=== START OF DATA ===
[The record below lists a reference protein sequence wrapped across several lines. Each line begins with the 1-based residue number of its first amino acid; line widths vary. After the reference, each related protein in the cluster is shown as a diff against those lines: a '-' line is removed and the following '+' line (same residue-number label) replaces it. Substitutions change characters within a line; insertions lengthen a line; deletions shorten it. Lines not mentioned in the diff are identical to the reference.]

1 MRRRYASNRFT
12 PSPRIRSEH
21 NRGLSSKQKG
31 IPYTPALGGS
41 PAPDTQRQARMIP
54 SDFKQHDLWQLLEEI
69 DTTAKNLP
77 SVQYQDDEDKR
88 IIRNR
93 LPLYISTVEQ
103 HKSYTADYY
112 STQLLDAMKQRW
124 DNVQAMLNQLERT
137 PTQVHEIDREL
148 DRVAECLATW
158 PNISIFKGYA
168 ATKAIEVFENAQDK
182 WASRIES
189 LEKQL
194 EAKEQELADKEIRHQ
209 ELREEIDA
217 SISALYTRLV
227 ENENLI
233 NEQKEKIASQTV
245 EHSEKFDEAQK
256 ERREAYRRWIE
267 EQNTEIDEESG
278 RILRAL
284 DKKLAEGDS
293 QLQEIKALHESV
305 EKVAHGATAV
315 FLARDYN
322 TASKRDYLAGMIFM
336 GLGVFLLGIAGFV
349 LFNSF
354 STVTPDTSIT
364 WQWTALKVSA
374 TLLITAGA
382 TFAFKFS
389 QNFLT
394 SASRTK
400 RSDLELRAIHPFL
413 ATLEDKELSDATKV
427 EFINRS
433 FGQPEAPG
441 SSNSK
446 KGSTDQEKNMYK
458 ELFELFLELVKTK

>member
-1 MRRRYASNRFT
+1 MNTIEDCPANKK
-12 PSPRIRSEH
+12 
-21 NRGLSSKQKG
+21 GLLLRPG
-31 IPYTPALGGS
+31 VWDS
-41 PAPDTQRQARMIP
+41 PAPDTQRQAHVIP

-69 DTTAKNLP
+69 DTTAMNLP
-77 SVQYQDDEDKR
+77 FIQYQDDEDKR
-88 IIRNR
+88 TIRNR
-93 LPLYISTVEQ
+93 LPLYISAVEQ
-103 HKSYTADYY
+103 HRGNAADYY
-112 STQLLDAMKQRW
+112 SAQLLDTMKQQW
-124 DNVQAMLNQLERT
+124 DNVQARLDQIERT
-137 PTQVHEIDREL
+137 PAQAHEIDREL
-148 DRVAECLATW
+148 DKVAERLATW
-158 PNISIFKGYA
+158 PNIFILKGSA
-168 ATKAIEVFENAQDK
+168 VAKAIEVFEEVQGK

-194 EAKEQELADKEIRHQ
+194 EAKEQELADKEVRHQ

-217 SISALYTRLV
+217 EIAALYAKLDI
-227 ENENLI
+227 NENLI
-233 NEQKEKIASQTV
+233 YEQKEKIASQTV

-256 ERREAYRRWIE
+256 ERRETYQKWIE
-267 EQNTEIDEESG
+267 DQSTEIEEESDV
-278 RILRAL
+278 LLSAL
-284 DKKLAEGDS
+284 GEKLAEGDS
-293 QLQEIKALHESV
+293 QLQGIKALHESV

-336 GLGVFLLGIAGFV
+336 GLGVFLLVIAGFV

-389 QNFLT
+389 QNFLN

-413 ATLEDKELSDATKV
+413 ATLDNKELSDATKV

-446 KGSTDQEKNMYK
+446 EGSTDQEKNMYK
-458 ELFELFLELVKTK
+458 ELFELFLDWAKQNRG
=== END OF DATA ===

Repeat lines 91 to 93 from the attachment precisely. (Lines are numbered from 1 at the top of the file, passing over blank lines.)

-256 ERREAYRRWIE
+256 ERRETYQKWIE
-267 EQNTEIDEESG